Pet Talk: Probiotics for your pets

From the College of Veterinary Medicine & Biomedical Sciences, Texas A&M University

Probiotics, or “good bacteria,” can be defined as living microorganisms that, when administered in adequate amounts, can offer multiple health benefits to the host. Though they have been gaining popularity among humans in the past decade, the possibility of similar probiotic supplements for your pets’ health is on the rise.

Essentially, we are trying to give live bacteria in supplement form that have beneficial properties to an animal in order to improve their digestive health,” said Dr. Jan Suchodolski, clinical associate professor at the Texas A&M College of Veterinary Medicine & Biomedical Sciences. “It is imperative that bacteria are alive once they reach the gut and that they are also delivered in high amounts. That’s why a high-quality product is needed.”

To fully understand how probiotics work, it’s important to know that the beneficial effects of probiotics are bacterial strain specific, meaning every bacterial strain has a potentially different effect. Some probiotic strains, for instance, stimulate the immune system, while other strains produce anti-inflammatory biomolecules or antimicrobial molecules to combat pathogens.

This is an area of active ongoing research, as all probiotic strains have to be evaluated for their mechanism, and only once the mechanism is identified can we identify which probiotic strain should be given in which disease,” said Dr. Suchodolski.

There are several studies proving that specific probiotic strands are useful for specific diseases, and Dr. Suchodolski explains that the strongest of this data is available for preventing stress diarrhea in pets. However, a few selected products have also been shown to have anti-inflammatory properties and may be useful in chronic gastrointestinal (GI) diseases.

Dogs or cats that receive probiotics have a lower incidence of diarrhea compared to animals not receiving it,” Dr. Suchodolski said. “The best effects are observed when probiotics are given in advance in anticipation of stressful events, for example boarding flights, long car rides, etc.”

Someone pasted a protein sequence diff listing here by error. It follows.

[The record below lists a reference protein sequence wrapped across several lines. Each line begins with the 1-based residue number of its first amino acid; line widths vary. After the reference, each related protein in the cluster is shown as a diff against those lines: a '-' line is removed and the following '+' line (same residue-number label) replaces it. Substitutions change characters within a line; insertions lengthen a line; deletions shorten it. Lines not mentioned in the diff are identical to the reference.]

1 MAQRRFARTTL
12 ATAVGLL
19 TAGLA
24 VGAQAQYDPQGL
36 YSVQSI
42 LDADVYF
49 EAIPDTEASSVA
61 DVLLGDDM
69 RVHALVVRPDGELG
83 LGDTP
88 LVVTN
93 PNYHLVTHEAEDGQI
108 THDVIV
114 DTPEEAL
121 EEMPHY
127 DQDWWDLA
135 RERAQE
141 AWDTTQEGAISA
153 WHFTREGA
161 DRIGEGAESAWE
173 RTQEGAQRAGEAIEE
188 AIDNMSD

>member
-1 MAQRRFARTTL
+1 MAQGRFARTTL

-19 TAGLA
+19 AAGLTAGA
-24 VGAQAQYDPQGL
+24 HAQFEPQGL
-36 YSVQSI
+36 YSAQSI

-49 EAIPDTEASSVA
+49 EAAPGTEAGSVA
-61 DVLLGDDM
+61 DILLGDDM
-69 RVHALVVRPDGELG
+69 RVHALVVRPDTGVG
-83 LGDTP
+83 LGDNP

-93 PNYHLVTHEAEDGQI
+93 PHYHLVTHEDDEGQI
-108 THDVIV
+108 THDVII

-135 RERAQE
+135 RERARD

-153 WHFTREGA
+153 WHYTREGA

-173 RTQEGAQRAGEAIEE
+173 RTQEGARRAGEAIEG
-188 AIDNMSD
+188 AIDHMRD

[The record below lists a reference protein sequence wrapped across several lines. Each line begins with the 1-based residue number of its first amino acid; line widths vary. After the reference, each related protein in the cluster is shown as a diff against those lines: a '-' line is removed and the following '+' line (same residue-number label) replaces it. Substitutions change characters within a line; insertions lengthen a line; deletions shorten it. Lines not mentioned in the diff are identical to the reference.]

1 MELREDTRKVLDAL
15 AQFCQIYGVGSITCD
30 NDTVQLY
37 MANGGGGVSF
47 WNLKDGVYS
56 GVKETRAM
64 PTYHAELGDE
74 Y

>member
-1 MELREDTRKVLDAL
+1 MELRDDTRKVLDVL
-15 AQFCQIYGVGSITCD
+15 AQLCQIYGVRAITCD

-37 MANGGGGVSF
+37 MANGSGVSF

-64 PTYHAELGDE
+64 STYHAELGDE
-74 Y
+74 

With any new supplemental discoveries come the fear of negative complications. Generally, the possible risk of side effects in probiotics is very low. “Only very few reports have been described in literature,” Dr. Suchodolski said. “However, very sick patients who are immunocompromised are at some risk, and probiotic products should be avoided in those situations.”

The most important thing to remember when considering the possibility of probiotics is that they are not all created equally, and results from one product cannot be extrapolated to other products.

There is much excitement about the potential of using bacteria as therapeutics, but this area is very complex and more research is needed to understand the complexities of this combined bacterial and host ecosystem,” said Dr. Suchodolski. “There are many products on the market that were produced initially without fully understanding the mechanism behind bacterial-host interactions, and it is currently recommended to only use products that have shown results in clinical studies.”

The possibility of using probiotics as disease prevention and health aids in both humans and our pets is not far off. Though further research is still being conducted to reap their full benefits, having a healthier, happier pet is something to look forward to.

Pet Talk is a service of the College of Veterinary Medicine & Biomedical Sciences, Texas A&M University. Stories can be viewed online at vetmed.tamu.edu/pet-talk. Suggestions for future topics may be directed to editor@cvm.tamu.edu.

Posted Jan. 23, 2015

Enjoy The Rock River Times? Help spread the word!